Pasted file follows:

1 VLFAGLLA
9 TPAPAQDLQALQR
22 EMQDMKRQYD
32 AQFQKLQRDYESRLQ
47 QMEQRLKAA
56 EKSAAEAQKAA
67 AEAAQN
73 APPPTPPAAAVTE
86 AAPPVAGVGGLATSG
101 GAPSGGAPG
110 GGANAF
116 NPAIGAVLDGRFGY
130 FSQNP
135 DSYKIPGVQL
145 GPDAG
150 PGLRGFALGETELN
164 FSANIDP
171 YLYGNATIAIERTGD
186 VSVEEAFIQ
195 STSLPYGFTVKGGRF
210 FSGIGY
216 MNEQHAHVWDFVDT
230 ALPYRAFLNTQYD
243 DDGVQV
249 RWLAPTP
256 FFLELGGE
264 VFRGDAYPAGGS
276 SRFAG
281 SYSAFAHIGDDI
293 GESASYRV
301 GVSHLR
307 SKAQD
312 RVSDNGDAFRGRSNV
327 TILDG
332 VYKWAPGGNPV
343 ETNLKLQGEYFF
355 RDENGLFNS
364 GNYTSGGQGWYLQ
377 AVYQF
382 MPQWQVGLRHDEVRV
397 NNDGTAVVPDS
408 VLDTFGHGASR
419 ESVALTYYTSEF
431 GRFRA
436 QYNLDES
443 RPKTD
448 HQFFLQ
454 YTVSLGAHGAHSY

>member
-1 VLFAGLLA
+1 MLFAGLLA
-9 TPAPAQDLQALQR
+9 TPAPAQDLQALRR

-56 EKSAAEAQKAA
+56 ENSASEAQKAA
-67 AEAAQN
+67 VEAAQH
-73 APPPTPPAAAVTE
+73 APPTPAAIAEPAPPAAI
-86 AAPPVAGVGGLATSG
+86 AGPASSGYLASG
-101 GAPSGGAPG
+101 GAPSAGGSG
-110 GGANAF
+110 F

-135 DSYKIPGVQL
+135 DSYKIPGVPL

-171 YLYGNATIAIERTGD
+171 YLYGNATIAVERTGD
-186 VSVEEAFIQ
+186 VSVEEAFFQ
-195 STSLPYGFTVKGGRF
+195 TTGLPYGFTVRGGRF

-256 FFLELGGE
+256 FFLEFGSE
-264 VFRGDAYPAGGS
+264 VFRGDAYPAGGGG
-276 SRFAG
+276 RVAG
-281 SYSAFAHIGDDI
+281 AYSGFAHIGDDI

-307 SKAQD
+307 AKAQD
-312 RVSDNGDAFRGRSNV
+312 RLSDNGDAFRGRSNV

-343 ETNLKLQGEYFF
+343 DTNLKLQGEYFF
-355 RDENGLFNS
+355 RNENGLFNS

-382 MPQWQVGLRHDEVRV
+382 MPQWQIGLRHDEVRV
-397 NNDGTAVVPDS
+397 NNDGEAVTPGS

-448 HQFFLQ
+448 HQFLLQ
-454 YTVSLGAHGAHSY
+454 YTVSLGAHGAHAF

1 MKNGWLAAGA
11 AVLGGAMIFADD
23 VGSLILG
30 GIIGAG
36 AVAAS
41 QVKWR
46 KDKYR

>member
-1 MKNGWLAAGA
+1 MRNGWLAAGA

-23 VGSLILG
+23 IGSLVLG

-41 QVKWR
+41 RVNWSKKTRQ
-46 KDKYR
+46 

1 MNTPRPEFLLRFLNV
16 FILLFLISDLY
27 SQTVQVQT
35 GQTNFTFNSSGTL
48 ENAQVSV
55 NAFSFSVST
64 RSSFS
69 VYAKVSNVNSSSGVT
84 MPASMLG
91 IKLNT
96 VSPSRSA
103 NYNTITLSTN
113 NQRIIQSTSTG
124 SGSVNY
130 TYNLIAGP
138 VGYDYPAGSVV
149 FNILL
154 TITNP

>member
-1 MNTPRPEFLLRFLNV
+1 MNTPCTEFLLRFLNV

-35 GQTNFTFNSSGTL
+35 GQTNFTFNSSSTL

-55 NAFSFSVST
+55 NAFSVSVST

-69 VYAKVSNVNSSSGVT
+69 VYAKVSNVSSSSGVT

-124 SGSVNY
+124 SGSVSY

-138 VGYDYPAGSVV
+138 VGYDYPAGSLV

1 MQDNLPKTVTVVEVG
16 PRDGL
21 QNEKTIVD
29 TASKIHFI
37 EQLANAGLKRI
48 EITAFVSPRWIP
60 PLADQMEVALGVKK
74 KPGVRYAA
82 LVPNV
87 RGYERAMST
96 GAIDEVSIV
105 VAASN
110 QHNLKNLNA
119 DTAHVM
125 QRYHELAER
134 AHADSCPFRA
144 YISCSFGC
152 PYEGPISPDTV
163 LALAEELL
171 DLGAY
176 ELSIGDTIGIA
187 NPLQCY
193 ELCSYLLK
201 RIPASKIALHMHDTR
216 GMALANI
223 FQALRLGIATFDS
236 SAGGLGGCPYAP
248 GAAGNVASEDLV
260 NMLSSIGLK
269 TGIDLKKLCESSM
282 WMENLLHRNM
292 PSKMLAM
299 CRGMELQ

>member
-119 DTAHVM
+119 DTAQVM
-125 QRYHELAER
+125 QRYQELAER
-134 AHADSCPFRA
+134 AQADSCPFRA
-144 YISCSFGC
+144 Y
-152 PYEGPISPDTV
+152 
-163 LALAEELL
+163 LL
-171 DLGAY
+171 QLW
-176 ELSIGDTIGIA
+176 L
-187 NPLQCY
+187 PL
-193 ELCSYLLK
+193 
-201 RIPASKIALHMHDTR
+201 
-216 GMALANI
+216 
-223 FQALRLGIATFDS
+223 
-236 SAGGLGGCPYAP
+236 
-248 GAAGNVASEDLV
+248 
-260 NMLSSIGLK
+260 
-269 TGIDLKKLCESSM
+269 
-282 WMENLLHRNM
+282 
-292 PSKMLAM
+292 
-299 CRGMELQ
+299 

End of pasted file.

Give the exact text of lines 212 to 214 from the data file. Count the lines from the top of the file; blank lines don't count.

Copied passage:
+269 
-282 WMENLLHRNM
+282 